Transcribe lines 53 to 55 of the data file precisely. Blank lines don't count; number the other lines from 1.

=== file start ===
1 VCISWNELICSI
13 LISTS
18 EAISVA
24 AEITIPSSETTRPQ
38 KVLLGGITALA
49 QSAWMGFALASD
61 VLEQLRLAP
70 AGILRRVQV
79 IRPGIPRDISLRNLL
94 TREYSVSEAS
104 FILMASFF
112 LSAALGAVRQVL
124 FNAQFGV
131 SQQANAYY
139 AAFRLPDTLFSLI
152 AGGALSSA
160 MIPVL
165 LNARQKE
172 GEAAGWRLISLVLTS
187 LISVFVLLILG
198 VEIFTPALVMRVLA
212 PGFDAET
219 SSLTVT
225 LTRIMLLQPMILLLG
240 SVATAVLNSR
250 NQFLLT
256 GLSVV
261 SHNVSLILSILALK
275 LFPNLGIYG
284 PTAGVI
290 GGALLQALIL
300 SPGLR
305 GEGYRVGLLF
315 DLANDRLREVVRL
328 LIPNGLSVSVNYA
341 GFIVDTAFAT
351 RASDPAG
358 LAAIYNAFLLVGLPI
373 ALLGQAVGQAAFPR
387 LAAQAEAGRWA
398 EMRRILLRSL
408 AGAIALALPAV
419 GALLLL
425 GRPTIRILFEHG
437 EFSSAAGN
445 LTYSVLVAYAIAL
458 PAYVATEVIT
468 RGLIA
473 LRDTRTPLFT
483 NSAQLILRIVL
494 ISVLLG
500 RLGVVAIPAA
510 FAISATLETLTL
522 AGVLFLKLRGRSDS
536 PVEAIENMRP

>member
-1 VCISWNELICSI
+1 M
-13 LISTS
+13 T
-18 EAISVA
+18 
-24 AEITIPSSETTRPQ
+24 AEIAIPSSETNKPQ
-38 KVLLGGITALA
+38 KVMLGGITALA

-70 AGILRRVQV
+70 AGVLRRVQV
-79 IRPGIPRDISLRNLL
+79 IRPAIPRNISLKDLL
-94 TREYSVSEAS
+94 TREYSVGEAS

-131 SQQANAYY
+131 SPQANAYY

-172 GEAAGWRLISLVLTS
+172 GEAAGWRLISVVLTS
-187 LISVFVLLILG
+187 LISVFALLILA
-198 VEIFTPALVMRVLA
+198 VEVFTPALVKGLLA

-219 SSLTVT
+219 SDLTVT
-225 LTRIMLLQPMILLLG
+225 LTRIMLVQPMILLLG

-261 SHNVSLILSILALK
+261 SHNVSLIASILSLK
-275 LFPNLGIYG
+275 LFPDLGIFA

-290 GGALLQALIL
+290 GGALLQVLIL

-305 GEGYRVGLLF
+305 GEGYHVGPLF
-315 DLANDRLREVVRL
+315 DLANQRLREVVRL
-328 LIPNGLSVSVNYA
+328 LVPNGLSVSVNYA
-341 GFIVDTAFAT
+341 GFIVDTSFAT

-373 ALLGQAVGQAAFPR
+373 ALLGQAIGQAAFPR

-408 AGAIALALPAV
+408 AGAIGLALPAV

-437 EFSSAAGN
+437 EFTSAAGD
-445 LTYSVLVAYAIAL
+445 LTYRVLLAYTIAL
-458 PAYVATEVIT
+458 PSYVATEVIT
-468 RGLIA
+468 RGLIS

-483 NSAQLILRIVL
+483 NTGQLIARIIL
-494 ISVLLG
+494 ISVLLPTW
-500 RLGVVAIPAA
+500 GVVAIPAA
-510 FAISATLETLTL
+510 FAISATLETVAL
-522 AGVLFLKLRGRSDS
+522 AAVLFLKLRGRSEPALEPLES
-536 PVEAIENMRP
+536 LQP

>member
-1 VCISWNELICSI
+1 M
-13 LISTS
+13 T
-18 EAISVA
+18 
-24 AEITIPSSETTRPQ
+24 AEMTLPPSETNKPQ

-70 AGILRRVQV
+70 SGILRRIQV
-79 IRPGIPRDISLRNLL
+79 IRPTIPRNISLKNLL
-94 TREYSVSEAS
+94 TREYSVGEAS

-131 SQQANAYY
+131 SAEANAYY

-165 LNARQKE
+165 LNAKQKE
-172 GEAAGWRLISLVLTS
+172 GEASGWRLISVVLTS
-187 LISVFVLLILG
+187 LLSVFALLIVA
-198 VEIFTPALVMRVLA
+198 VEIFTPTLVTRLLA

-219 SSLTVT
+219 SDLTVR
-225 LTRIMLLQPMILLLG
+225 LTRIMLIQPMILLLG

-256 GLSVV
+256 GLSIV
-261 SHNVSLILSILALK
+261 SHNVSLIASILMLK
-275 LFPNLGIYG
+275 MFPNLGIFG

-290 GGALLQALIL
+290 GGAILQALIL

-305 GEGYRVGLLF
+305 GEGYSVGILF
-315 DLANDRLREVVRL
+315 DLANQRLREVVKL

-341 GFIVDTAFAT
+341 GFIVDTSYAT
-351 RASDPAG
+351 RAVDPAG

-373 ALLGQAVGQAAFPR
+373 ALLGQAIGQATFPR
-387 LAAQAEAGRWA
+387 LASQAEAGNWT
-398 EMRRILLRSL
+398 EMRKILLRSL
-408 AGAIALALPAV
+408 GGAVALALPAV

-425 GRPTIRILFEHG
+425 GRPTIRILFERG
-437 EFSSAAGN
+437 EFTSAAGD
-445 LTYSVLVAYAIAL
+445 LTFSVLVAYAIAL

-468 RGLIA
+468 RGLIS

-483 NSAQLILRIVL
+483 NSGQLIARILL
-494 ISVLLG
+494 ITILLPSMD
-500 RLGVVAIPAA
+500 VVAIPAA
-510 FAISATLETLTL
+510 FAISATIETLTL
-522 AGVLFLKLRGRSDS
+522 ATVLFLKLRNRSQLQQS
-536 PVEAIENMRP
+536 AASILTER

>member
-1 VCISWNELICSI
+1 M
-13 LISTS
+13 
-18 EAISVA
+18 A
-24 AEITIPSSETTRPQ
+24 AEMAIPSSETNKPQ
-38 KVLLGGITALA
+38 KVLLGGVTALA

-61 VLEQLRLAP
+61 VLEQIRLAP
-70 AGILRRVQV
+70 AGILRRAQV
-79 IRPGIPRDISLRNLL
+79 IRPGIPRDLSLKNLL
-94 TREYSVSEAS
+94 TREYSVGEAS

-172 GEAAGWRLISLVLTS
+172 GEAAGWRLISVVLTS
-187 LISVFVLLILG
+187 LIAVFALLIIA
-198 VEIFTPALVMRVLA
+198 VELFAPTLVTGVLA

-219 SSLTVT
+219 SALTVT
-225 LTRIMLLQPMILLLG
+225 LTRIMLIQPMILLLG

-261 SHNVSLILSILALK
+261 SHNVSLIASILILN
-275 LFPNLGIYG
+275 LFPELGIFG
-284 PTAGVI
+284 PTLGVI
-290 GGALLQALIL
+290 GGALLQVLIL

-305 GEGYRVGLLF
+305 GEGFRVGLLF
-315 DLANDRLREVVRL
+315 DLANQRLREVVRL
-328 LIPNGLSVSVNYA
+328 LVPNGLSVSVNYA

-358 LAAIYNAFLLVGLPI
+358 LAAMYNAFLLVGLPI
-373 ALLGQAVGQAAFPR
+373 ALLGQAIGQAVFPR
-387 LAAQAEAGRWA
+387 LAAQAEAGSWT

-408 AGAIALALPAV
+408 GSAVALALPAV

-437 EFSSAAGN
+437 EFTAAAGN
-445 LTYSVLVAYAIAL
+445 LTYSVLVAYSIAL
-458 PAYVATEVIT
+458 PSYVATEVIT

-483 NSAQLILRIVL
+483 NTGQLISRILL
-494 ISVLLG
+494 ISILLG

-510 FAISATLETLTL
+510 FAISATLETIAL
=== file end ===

510 FAISATLETLTL
522 AGVLFLKLRGRSDS
536 PVEAIENMRP